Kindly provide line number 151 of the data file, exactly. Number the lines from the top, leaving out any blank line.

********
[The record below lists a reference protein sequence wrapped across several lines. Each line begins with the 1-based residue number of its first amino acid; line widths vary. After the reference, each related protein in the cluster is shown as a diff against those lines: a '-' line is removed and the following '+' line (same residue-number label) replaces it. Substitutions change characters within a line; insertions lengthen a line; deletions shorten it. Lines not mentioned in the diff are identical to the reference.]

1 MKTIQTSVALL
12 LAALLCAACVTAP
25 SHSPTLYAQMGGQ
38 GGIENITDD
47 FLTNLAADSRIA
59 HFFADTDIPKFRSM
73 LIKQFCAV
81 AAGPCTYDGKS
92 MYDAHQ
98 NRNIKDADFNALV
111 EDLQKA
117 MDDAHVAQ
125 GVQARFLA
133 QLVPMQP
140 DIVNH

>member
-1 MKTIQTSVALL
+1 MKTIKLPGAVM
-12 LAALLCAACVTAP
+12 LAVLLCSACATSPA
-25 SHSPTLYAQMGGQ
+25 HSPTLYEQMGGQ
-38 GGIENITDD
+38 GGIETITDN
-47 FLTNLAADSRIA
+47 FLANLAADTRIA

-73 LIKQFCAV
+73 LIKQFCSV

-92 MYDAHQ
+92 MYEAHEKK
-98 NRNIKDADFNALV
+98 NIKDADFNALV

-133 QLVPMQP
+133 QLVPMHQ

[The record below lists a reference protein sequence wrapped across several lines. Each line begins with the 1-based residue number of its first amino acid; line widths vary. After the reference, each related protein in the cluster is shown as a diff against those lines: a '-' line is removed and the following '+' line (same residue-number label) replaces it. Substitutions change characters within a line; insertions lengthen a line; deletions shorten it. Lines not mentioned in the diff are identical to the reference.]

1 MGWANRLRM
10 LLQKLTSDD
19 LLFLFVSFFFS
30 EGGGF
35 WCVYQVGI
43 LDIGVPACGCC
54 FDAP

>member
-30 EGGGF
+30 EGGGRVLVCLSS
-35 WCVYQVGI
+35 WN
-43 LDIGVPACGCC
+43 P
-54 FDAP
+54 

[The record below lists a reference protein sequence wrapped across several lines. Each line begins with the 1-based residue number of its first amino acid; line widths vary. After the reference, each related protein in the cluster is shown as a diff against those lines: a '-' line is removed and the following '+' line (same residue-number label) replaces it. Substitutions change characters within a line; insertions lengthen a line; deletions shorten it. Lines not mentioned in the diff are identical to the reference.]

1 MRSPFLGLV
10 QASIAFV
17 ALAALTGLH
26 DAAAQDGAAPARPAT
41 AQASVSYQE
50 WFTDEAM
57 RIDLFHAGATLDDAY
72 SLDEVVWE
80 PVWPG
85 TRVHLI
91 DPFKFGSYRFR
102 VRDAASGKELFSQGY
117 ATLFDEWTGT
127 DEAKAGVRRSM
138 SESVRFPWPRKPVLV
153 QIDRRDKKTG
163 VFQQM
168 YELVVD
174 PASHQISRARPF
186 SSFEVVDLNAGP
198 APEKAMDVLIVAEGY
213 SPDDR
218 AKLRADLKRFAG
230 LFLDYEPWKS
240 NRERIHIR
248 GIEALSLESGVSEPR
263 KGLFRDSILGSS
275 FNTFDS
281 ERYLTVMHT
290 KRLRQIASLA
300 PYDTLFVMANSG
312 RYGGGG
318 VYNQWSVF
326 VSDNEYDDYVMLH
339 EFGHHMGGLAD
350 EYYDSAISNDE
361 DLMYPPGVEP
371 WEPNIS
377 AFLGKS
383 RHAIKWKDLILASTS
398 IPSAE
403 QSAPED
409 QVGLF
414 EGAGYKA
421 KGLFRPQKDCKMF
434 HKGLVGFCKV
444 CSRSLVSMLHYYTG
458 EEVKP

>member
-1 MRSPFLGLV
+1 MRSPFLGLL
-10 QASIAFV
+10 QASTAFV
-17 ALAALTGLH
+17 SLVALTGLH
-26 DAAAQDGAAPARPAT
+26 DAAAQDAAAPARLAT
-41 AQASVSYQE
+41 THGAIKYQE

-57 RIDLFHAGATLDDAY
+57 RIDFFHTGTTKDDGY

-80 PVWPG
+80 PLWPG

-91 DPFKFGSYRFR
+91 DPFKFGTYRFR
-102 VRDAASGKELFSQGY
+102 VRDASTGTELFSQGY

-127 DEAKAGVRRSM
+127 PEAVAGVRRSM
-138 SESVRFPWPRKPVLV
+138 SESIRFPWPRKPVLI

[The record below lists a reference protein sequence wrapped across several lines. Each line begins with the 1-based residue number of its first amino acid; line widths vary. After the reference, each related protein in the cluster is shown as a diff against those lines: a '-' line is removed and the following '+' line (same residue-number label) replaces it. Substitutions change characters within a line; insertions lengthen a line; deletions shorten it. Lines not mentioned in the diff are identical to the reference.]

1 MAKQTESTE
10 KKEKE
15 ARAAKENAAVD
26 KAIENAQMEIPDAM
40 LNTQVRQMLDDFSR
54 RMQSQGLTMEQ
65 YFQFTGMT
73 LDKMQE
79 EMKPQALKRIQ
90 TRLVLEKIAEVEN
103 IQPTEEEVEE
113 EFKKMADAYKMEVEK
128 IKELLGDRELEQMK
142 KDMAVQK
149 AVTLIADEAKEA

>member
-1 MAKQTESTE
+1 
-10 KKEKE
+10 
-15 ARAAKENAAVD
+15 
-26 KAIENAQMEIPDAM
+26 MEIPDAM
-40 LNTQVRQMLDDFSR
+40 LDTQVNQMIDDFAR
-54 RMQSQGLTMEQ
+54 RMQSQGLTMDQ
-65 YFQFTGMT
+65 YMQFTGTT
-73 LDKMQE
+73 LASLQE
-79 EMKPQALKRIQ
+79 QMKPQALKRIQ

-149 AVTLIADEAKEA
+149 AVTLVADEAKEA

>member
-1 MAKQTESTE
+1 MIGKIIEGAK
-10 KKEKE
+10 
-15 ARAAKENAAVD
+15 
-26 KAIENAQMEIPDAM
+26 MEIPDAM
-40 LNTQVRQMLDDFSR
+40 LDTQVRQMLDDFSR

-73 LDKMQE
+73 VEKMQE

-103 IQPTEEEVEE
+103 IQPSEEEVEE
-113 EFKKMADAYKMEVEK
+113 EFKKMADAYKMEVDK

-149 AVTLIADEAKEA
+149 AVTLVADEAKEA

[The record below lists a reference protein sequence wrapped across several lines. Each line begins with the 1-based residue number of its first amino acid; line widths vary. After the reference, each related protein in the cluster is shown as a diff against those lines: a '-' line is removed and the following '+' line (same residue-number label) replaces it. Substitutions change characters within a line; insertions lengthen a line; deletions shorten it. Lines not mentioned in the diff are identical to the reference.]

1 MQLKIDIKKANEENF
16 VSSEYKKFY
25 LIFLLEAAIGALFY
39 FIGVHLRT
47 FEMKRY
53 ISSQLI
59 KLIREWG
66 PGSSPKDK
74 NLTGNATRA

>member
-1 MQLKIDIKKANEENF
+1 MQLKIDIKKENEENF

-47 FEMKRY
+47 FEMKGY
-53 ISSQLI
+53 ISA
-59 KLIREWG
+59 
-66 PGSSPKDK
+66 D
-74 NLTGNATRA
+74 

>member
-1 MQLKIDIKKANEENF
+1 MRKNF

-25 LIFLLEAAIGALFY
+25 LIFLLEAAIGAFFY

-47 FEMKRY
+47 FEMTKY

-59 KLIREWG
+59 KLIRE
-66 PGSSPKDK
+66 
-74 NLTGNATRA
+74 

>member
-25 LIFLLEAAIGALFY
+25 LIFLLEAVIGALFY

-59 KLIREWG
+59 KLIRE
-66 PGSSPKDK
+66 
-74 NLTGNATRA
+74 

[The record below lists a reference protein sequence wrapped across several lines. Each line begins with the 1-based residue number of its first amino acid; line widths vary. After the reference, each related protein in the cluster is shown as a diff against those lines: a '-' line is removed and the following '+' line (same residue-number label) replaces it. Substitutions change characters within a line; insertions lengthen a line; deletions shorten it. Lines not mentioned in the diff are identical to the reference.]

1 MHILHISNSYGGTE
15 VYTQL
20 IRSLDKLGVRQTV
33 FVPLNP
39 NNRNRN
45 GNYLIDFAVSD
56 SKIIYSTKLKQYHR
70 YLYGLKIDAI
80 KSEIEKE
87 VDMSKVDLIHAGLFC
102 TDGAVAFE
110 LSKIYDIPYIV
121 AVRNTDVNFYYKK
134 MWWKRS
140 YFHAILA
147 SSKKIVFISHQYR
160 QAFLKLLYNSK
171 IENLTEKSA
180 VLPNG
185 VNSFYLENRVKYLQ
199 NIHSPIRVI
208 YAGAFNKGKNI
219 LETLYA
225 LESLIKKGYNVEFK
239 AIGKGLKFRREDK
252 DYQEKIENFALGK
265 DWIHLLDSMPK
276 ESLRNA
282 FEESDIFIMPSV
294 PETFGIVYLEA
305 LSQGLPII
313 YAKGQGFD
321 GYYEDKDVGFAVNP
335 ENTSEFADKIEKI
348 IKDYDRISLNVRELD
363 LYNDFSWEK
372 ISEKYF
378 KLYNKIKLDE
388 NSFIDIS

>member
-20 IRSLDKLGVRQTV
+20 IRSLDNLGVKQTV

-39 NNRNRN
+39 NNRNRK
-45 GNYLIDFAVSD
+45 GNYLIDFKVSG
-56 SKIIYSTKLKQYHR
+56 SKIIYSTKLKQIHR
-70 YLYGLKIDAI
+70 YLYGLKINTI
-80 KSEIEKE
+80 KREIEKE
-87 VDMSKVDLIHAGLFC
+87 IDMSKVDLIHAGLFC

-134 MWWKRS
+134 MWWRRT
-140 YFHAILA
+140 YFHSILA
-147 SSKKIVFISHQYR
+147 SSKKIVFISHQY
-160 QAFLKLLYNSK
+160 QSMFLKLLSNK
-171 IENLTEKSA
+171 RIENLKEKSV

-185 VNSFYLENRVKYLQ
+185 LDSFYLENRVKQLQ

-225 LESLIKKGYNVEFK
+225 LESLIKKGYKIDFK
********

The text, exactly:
+40 LDTQVNQMIDDFAR